|US6665627 *||30 Mar 2001||16 Dec 2003||Intel Corporation||Method and apparatus for evaluating and correcting the tester derating factor (TDF) in a test environment|
|US6678850||6 Nov 2002||13 Jan 2004||Formfactor, Inc.||Distributed interface for parallel testing of multiple devices using a single tester channel|
|US6724209||13 Apr 2000||20 Apr 2004||Ralph G. Whitten||Method for testing signal paths between an integrated circuit wafer and a wafer tester|
|US6751582 *||9 Sep 1999||15 Jun 2004||International Business Machines Corporation||Method and system for enhanced design validation through trace tailoring|
|US6883364||28 Aug 2003||26 Apr 2005||Smiths Detection-Pasadena, Inc.||Portable sensor|
|US7406388||11 Sep 2003||29 Jul 2008||Southern California Edison||Calibration process management system and data structure|
|US7409617 *||30 Sep 2004||5 Aug 2008||Credence Systems Corporation||System for measuring characteristics of a digital signal|
|US7502708 *||12 Oct 2006||10 Mar 2009||Advantest Corporation||Test apparatus, and control method|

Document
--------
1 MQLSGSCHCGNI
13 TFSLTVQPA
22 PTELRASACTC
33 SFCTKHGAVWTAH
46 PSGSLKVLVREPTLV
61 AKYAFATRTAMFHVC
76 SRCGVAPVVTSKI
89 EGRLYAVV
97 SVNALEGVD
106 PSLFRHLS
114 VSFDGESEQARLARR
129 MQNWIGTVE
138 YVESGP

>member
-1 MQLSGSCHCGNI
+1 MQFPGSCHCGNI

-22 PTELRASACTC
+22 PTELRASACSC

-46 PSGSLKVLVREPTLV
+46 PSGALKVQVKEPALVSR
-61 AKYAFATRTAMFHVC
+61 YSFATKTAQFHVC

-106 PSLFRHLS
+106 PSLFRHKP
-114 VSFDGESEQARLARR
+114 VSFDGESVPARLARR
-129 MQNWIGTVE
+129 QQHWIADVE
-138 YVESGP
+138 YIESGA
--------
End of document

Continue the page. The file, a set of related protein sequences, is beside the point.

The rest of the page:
|US7519120 *||20 Oct 2005||14 Apr 2009||Fujitsu Limited||Clock EMI reduction|
|US7627790||18 Nov 2004||1 Dec 2009||Credence Systems Corporation||Apparatus for jitter testing an IC|
|US7924035||15 Jul 2008||12 Apr 2011||Formfactor, Inc.||Probe card assembly for electronic device testing with DC test resource sharing|
|US8522080 *||24 Mar 2008||27 Aug 2013||Emulex Design & Manufacturing Corporation||Generation of simulated errors for high-level system validation|
|US8717370 *||30 Nov 2007||6 May 2014||Nvidia Corporation||Method and system for automatically analyzing GPU test results|
|US8726086 *||26 Aug 2013||13 May 2014||Emulex Coproration||Generation of simulated errors for high-level system validation|
|US9110879||24 Mar 2014||18 Aug 2015||Emulex Corporation||Generation of simulated errors for high-level system validation|
|US20040069046 *||28 Aug 2003||15 Apr 2004||Cyrano Sciences, Inc.||Portable sensor|
|US20050097420 *||18 Nov 2004||5 May 2005||Frisch Arnold M.||Apparatus for jitter testing an IC|
|US20050159925 *||15 Jan 2004||21 Jul 2005||Elias Gedamu||Cache testing for a processor design|
|US20050172178 *||15 Jan 2004||4 Aug 2005||Elias Gedamu||Cache-testable processor identification|
|US20050172182 *||15 Jan 2004||4 Aug 2005||Elias Gedamu||Optimal operational voltage identification for a processor design|
|US20050238361 *||22 Nov 2004||27 Oct 2005||Lightscape Networks Ltd.||Optical transponder with equipment failure protection|
|US20060069967 *||30 Sep 2004||30 Mar 2006||Almy Thomas A||System for measuring characteristics of a digital signal|
|US20060167643 *||11 Sep 2003||27 Jul 2006||Casto Curtis V||Calibration process management system and data structure|